Castles and caves - and six more reasons you'll love France's Dordogne region

True confessions: I am a Francophile.

While Americans are fond of denigrating the French, citing their haughty waiters, their enduring disdain for foreigners, and their apparent physical inability to pick up their dog droppings, I remain an admirer of nearly all-things-French.

It likely started with my dear French-Canadian grandmother who spoke a smattering of French to us as kids. I fell in love with the language - although, a half century later, I've yet to become fluent. C'est la vie. But I'm still trying, and to do so it is necessary for me to continue to vacation in France. Quelle horreur!

My latest visit was to the Dordogne region in the southwest of France. DO NOT hesitate to include this area in your French vacation plans. Here are eight reasons why:

You're not in Paris

Don't get me wrong: Paris is not to be missed. It is arguably - in my view, INarguably - the most beautiful city in the world. But in its big-cityness, you may experience some of the brusqueness and indifference that all metropolises are known for. The Dordogne, with its tiny villages and hamlets, is the antidote for all of that Big City Hubris.

The Dordogne region oozes history

Like most of France, there is no end to the history lessons you'll learn here. Two time periods stand out for the Dordogne: The Hundred Years' War and the Cro-Magnon period (see "Prehistoric cave art" below).

For a fun introduction to the former, watch the movie Timeline before you go. While it was apparently a box office bomb, its storyline of French versus British squabbles along the Dordogne may provide you with a historical (and romantic) context as you walk along the river or climb cobblestoned streets to view centuries-old chateaux.

Castles galore

Photo by Marie Sherlock

Many, many tourists head to the Loire Valley for their French Castle Fix. And those castles do not disappoint. They are huge, beautiful and, truly, over-the-top ostentatious.

But the castles along the Dordogne River are much older and, IMHO, more authentic. Unlike their Loire Valley counterparts, which were primarily "summer homes" for French nobility during the 16th and 17th centuries, the Dordogne castles were actually used as fortifications against enemies - most had starring roles in the Hundred Years' War between France and England. My favorite is the castle at Beynac, a 12th century stronghold that exudes real, authentic castle history.

'The most beautiful villages of France'

Photo by Marie Sherlock

In 1982 a group of mayors from small French towns formed an association that selects the most enchanting villages in the country, with a goal of preserving these national gems. That alliance, Les plus beaux villages de France ("The most beautiful villages of France"), now includes 155 towns nationwide. The Dordogne region boasts about a dozen of these enchanting, honey-let's-retire-here hamlets.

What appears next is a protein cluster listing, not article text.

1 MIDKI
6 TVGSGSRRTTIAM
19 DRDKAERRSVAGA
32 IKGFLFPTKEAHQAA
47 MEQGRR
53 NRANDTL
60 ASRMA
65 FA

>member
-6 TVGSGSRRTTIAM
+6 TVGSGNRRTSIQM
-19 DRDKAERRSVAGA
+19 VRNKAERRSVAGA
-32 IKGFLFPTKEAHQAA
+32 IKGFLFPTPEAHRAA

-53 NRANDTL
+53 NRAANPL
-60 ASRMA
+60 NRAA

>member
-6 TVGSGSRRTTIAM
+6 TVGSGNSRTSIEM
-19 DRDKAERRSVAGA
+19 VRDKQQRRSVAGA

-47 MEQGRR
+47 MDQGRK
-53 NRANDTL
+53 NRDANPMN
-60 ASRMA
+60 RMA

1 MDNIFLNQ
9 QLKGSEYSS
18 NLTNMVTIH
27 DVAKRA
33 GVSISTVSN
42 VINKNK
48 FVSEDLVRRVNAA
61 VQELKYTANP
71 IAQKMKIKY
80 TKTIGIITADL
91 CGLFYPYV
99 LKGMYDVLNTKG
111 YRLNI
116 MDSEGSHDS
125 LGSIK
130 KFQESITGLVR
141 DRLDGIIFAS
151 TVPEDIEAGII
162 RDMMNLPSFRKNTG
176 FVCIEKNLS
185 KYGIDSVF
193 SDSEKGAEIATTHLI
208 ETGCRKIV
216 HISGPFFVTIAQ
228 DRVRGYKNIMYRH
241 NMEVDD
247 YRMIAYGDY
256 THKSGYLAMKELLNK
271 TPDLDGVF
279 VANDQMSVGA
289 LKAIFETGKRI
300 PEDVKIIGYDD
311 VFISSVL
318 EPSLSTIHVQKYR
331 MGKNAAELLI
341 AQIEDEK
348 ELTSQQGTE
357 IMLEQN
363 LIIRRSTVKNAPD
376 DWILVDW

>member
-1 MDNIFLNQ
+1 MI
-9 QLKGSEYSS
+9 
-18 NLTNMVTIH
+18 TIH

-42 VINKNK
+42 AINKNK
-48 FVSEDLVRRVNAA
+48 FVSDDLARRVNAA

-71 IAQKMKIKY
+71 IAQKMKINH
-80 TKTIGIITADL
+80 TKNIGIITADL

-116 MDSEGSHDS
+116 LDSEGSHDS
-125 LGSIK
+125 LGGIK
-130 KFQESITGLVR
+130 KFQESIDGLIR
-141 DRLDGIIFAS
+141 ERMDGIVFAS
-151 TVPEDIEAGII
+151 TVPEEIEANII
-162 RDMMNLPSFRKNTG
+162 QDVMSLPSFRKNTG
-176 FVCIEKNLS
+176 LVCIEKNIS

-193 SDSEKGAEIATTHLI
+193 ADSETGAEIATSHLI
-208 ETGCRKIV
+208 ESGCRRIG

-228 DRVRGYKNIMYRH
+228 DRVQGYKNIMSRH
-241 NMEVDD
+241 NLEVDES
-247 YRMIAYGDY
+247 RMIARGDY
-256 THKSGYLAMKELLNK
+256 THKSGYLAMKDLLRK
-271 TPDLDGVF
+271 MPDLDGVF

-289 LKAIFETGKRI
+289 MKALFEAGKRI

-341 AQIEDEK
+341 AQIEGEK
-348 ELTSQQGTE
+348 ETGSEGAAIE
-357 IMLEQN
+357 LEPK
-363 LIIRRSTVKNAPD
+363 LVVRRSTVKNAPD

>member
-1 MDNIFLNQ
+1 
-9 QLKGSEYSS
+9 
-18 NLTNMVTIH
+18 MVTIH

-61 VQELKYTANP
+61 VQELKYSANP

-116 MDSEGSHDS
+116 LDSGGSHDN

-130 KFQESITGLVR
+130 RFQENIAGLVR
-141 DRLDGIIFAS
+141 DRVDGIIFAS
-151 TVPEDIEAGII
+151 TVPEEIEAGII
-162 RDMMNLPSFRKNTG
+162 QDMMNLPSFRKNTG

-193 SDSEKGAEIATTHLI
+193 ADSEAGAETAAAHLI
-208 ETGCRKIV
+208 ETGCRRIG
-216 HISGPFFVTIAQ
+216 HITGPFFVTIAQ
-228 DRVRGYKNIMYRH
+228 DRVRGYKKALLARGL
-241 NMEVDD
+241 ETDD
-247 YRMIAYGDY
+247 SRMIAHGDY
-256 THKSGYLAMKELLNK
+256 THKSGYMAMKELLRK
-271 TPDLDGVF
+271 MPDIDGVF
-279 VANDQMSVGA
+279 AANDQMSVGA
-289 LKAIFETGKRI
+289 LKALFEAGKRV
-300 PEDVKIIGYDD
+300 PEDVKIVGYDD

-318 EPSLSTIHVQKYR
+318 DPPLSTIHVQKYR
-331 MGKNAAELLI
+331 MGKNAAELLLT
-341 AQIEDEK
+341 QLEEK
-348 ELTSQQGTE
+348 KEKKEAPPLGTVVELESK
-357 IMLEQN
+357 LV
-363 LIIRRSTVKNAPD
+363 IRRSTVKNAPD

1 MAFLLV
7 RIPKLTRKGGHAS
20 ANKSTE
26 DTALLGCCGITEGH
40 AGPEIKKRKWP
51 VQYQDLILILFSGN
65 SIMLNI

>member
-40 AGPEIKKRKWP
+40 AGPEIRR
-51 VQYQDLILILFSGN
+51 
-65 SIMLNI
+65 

Beautiful Beynac

Photo by Marie Sherlock

My favorite of "les plus beaux villages" in the Dordogne is Beynac-et-Cazenac, which sits on the Dordogne River in the shadow of the Chateau de Beynac. This postcard-perfect village might be the quintessential French town. I hummed the theme from Beauty and the Beast while strolling its whimsical, cobblestoned lanes.

Sensational food

The Dordogne region is renowned for its food. Its specialties include foie gras (goose liver), walnuts and truffles as well as confit de canard (duck meat preserved in its own fat). I fell under the spell of all of these delicacies but, particularly, the region's uber-sweet strawberries.

The market at Sarlat

Photo by Marie Sherlock

You can purchase just about anything your heart desires at this extensive, entertaining street fair. Local foods are highlighted along with vendors peddling paintings, wines, clothing, souvenirs and beyond.

Prehistoric cave art

As if romantic castles, gourmet food and enchanting villages were not enough, the Dordogne also boasts the world's most famous cave painting destination, Lascaux, along with half a dozen other sites where the public can view amazing prehistoric art. The original Lascaux caves, which date back approximately 17,000 years, were closed in 1963 when the paintings began to deteriorate. A painstakingly authentic copy of the original caves was created, opening in 1983, called Lascaux II.

I dutifully stood in the rain for what seemed like hours to garner hard-to-get tickets to Grotte de Font de Gaume, the last Dordogne cave with polychromatic art still open to the public. To preserve the art at Font de Gaume (not wanting a Lascaux deja vu) group size is limited to 12 and lighting is dim. It's an otherworldly and humbling experience, well worth the wait and the cost.

Marie Sherlock, a writer and editor from Portland, Oregon, is busy planning her next trip to France.